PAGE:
Six months after Everson’s deaccession, here’s what the museum has done

Here's what the Everson has done with the Pollock funds

Deaccession has become the buzzword of 2020 thanks to the Everson Museum's deaccession of a Jackson Pollock work in order to purchase works from underrepresented groups.
Published: March 16, 2021 | Updated: March 18th, 2021 at 2:38 pm
Exterior of the Everson Museum of Art in downtown Syracuse.
The Everson has been the center of the deaccessioning debate since their decision to sell a Jackson Pollock work to free up funds to purchase works from underrepresented groups.

After much anticipation, the Everson museum revealed its first set of acquisitions following the deaccessioning of a Jackson Pollock. The seven new works are to contribute to the goal of furthering collection diversity.

The fall of 2020 saw the Everson announce, and then, sell Jackson Pollock’s Red Composition, 1946 for a cool $12 million. The two ethical governing bodies for museums, the American Alliance of Museums and Association of Art Museum Directors, have always allowed the funds from deaccession to be used for museum upkeep as well as new works. Due to COVID-19 the AAMD has temporarily loosed its restrictions and allowed those funds to be used for the “direct care of the collection”— a phrase that has been the source of much debate for the past year.

The Everson said proceeds would be used to diversify their permanent collection, as well as fund various conservation and collection storage projects. Unsurprisingly, the announcement and the subsequent sale were met with heated debate.

Deaccessioning — that is removing an item from a museum’s listed holdings in order to sell it — is a contentious topic at the moment. Museums like the Everson, the Brooklyn Museum, and The Baltimore Museum of Art find themselves at the center of a debate given their decisions to deaccession works by blue-chip artists.

Andrew Saluti, the program coordinator of the Museum Studies program at Syracuse University, defended their decision. “Deaccessioning is a very normal collections management process, museums do it every year. You’re going through and making sure that your collection reflects the mission, making sure the objects can be maintained,” said Saluti.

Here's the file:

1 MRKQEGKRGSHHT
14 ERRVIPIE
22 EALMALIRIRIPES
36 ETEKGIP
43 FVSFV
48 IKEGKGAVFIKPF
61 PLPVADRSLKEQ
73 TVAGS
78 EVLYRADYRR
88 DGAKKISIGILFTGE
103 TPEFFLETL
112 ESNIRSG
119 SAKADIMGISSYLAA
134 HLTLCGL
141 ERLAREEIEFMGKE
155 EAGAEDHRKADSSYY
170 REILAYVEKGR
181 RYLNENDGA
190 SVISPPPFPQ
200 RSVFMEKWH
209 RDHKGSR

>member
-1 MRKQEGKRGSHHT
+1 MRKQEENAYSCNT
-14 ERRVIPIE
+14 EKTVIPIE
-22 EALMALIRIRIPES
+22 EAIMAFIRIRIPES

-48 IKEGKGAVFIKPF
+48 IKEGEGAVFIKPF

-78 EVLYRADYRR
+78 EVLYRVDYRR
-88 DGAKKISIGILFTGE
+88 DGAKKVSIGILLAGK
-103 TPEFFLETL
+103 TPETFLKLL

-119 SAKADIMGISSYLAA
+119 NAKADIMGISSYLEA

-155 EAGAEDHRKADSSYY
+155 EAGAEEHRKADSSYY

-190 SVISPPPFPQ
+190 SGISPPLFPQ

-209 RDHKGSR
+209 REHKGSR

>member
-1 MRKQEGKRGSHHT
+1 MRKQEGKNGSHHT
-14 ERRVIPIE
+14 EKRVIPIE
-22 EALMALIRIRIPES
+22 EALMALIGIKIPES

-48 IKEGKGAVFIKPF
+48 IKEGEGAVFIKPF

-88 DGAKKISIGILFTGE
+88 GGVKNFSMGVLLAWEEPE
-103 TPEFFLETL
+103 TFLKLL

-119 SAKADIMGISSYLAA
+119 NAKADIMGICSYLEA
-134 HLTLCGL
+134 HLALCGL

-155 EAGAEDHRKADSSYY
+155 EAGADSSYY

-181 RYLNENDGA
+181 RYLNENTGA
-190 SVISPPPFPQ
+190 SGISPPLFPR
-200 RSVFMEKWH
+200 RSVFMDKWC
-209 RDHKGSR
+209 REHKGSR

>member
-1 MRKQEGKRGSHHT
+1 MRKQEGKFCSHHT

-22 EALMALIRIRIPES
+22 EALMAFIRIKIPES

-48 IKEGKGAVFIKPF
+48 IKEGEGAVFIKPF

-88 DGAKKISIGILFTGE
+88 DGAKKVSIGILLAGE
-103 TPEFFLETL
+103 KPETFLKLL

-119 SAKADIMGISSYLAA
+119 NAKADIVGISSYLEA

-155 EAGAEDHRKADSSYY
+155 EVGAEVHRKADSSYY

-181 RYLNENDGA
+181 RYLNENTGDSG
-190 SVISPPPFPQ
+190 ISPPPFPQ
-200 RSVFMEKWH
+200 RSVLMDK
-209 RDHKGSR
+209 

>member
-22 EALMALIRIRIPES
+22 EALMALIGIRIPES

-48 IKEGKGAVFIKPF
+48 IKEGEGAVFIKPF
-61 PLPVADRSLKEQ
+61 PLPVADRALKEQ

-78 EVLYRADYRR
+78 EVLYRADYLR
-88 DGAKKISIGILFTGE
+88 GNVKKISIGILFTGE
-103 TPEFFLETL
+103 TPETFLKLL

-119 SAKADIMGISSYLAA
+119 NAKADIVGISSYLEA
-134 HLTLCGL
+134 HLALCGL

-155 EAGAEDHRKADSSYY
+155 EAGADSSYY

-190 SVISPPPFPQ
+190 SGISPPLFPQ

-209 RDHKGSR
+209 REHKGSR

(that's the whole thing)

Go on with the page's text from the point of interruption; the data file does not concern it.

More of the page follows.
This sentiment was echoed by Christine Anagnos, the executive director of the AAMD. “What is significant about the discussion at this moment is the recognition that these collection building processes have still been too narrowly focused around works made by white artists generally and white men specifically,” she said.

Only three months after the sale, the Everson announced the first round of these new acquisitions. The seven works include Shinique Smith’s Bale Variant No. 0021, Courtney Leonard’s Breach #2, and Ellen Lesperance’s Black Gloves Gods Eyes.

Also included are two quilts by Syracuse-based artist Ellen Blalock.

“To me, it’s a perfect acquisition,” said Saluti. “We have a huge history of the arts and crafts movement here in upstate New York.”

Blalock is not the only local artist featured. Sharif Bey’s Protest Shield #2 will also join the collection, an addition that helps create ties to the community and cement Everson’s status as a local museum.

“Artists are an important part of our community,” said Everson curator Steffi Chappell. “We do feel having local artists in our collection helps deepen our connection with the community which is something we always strive to do.”

There is no question that this round of acquisitions is a step in the right direction for Everson’s goal of diversity, but there is always room to improve. Saluti would like to see more contemporary indigenous artists featured.

Kristin Sheehan, director of communications for the Everson, explained that the funds from the Pollock sale will go into a trust where they will generate between $450 and 500k each year. The division of how those funds are spent each year between acquisitions versus direct care will differ.

The care needs of the museum for this year include the building of a new library, construction on which has resumed after the COVID-19 pandemic had forced a pause, and conservation on the Henry Moore sculpture featured on the front podium. Sheehan imagines that this project will begin in the Spring of 2022.


Shinique Smith’s Bale Variant No. 0021

The Everson plans to include its new works in an upcoming exhibition entitled “Who What When Where” that is set to open later this month. After this Chappell says that they will continue to be used in future exhibitions and education programming. Sharif Bey is set to have a solo exhibition in 2022 and his piece may be featured therein.

Despite the seeming resolution of the Everson debate, the conversation around deaccessioning is not set to leave Syracuse anytime soon. Syracuse University’s Symposium, entitled “Deaccessioning After 2020,” will run from March 17 – 19 and is set to examine this debate from a wide variety of angles.

“Communities change, museums change, missions change and if we hold to this incredibly strict definition of what a permanent collection is, how can museums evolve to really support the communities they serve?” said Saluti, who is also involved with this Symposium.

It’s not a local issue. The discussion of deaccessioning is permeating the art world at large and causing a reexamination and reevaluation of the idea of a static artistic cannon.

“It is important to recognize that even the idea of an artistic cannon has not been historically as static as we sometimes think,” said Anagnos.

“The Cannon, in terms of the museum collection, is certainly in flux, we’re at a paradigm shift right now,” said Saluti.